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Use of Social Media to Teach Global Reconstructive Surgery: Initiation of a Secret Facebook Group

Deptula, Peter L. MD*,†; Auten, Brieanne BA; Chang, James MD*,†

Author Information
Plastic and Reconstructive Surgery - Global Open: March 2020 - Volume 8 - Issue 3 - p e2676
doi: 10.1097/GOX.0000000000002676
  • Open
  • United States

Abstract

INTRODUCTION

ReSurge International is nongovernmental organization that delivers and teaches all aspects of reconstructive surgery in developing countries. It has developed the ReSurge Global Training Program (RGTP), a comprehensive training program for building global reconstructive surgery capacity.1 While the RGTP has met early success, the challenge remains in continuing to develop teaching strategies, specifically for the next generation of reconstructive surgeons in low- and middle-income countries (LMICs).1

The notion that social media can be used for medical education has been discussed previously.2–12 The benefits of social media include their potential as a source for educational content, clinical support, quality improvement, mentorship, research, and even emotional support.11–13 Educational outreach in global surgery is one area poised to benefit from the use of social media.4,14,15 Of all platforms, Facebook is the most popular, with 2.38 billion users worldwide.16 Facebook has been touted as an ideal platform for educational use, with its ability to host video, photography, live video, files, links, and text posts.4,11

The objective of this study was to determine if social media in the form of a secret Facebook group can be used to teach global reconstructive surgery. We sought to assess the RGTP’s attitudes and interests toward social media, develop an initial RGTP Facebook group, and assess the early results of the group’s first 6 months of implementation.

METHODS

A survey was designed to capture demographic data and attitudes of the RGTP members (both faculty and trainees) toward Facebook and social media. Separate versions of the survey were designed for faculty and trainees. Surveys were created using an online survey tool (Surveymonkey.com, Palo Alto, CA). The survey contained multiple-choice, open-ended, and 1–5 Likert scale responses. The survey was pretested for instrument optimization by 2 faculty and 2 trainees. This critical review confirmed content and face validity of our survey. Survey responses were collected anonymously from July 15 to August 10, 2018.

A secret Facebook group for the RGTP was developed. This group privacy setting is the most exclusive on the Facebook platform. Here, only those invited can see the group and gain access. Group rules and an “Access Agreement” were developed with legal counsel assistance. Rules included adherence to patient privacy standards according to the Health Insurance Portability and Accountabilty Act with continuous moderator oversight. The Facebook group was launched on October 30, 2018. Invitations were sent to RGTP members by e-mail. Participation in the Facebook group was voluntary. Narrated RGTP curriculum lectures were posted weekly. Cases for discussion were spontaneously posted by group members. Files including journal articles and clinical tools were shared to the group. Off-platform communication to the group moderator was recorded anonymously.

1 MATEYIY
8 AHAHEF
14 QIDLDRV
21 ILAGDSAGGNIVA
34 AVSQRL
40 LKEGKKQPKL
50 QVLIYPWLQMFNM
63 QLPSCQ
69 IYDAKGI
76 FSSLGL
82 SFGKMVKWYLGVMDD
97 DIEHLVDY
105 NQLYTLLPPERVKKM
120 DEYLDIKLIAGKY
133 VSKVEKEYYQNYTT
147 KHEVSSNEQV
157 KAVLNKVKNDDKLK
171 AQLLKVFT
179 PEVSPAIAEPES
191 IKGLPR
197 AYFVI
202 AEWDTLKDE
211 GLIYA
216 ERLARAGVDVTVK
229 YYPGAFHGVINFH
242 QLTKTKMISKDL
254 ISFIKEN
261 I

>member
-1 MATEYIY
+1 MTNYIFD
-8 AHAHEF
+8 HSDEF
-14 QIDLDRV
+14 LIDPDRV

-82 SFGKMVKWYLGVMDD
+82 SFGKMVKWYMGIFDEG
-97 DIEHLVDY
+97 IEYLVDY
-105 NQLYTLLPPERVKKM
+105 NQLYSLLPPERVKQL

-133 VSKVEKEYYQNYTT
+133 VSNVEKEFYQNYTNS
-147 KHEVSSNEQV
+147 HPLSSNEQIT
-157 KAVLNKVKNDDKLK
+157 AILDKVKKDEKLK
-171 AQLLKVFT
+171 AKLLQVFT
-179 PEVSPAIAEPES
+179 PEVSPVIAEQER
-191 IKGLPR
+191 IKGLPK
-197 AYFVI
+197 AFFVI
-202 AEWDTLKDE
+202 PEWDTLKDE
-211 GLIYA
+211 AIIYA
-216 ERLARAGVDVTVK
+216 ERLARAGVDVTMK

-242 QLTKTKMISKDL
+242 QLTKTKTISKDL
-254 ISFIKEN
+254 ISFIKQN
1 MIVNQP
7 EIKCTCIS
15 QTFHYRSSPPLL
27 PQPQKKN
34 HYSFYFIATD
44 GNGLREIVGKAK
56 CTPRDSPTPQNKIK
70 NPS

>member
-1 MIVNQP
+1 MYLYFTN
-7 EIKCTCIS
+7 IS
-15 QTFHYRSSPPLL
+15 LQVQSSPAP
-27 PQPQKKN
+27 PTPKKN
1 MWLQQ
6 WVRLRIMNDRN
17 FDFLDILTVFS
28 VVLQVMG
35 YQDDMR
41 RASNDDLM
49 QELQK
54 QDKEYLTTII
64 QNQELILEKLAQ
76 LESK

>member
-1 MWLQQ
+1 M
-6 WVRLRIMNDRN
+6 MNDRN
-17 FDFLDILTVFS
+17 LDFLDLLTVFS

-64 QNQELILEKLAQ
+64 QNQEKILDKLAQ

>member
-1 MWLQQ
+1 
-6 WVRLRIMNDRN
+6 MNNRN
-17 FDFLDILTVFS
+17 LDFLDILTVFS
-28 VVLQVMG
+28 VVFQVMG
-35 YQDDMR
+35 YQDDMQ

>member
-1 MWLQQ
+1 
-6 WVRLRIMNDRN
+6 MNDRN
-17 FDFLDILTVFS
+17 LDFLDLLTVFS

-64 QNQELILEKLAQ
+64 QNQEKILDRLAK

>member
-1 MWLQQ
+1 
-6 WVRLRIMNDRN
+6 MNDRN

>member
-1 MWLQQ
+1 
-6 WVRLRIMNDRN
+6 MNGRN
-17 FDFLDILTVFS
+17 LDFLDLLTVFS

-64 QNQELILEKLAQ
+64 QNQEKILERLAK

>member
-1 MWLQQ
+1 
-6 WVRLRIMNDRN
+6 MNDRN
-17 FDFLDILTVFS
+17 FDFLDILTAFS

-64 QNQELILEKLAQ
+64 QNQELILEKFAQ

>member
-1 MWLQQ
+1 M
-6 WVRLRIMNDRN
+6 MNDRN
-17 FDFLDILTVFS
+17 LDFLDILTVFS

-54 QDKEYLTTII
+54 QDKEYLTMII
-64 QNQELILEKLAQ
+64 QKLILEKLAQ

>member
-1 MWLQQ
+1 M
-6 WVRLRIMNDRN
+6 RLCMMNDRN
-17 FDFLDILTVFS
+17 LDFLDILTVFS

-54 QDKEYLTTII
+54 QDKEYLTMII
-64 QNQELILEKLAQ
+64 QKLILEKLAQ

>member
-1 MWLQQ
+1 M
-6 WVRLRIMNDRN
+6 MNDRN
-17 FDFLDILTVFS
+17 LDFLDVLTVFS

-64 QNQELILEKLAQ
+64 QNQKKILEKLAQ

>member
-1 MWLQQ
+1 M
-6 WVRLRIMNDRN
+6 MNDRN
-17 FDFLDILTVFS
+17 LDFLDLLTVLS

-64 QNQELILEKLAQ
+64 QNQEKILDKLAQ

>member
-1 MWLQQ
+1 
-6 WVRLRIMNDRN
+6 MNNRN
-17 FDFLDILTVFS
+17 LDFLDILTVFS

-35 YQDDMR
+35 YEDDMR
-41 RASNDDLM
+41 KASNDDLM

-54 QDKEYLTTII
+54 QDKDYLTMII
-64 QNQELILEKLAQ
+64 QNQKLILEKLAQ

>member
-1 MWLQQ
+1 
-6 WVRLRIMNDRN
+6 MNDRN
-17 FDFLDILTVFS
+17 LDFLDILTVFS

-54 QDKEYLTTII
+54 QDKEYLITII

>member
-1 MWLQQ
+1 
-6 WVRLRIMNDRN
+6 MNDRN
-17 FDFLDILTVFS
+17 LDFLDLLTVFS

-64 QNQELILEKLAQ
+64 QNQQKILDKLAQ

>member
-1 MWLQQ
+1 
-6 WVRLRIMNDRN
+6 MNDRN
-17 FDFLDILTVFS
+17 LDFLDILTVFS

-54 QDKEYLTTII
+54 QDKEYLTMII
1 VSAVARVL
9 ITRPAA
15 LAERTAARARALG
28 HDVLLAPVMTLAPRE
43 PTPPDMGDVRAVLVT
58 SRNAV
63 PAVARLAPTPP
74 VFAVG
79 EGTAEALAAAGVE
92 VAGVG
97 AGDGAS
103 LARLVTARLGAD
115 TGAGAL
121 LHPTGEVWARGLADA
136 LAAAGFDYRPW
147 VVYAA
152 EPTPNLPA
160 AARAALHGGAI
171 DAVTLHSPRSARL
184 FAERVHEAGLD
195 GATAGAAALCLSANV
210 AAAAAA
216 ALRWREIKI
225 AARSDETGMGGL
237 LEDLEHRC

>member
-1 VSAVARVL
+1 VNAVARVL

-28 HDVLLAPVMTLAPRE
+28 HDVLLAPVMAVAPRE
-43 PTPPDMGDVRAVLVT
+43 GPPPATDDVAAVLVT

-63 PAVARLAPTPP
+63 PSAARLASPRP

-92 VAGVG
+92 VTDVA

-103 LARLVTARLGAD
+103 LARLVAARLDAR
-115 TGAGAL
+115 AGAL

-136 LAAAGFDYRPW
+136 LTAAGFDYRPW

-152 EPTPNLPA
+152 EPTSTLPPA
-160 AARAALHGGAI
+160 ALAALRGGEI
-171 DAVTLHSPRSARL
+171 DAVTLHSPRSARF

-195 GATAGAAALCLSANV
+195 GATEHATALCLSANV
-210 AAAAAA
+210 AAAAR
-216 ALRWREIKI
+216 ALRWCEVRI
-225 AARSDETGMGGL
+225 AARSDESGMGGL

Data were collected from the Facebook group at 6 months (April 30, 2019). Facebook Analytics and individual post-review were used to obtain group statistics. Individual posts were categorized as “lectures,” “cases,” “files,” “administrative,” “intraoperative video,” and “other.” Content was evaluated for exposures in protected healthcare information (PHI). Posts removed by Facebook for violations in “Community Standards” were recorded.

Statistical analysis was conducted using Fisher’s exact test and Student’s t test, where P values less than 0.05 indicated statistical significance. Posts that were removed from the group were excluded from statistical analysis.

RESULTS

Survey Data

Our survey was sent to 220 members of the RGTP. Eighty-six responses were returned, resulting in a response rate of 39.1%. Demographic data are summarized in Table 1. Significant findings included average age differences between faculty and trainees (56.1 vs 38.4 years, P < 0.05). Surgeon average years in practice also differed significantly (faculty 22.3 vs trainee 7.25, P < 0.05). Both faculty and trainees were predominantly men (faculty 86.0%, trainees 72.4%). The majority of faculty practice at academic centers and represent diverse subspecialty backgrounds. The majority of trainees were formally trained in plastic surgery and expressed a need for additional training in craniofacial, cosmetic, hand, and microsurgery (Table 1).

Table 1. - Survey Demographic Data
Surgeon Faculty Trainee
Survey response rate (%) 47 (57/122) 30 (29/98)
Age in years (average, range) 56.1* (36–80) 38.4* (24–57)
Gender (% men, % women) 86.0, 14.0 72.4, 27.6
Years in practice (average, range) 22.3* (3–45) 7.25* (1–29)
ReSurge trip participation (No. trips) 7.6 (0–48) 9.2 (0–100)
Surgeon faculty practice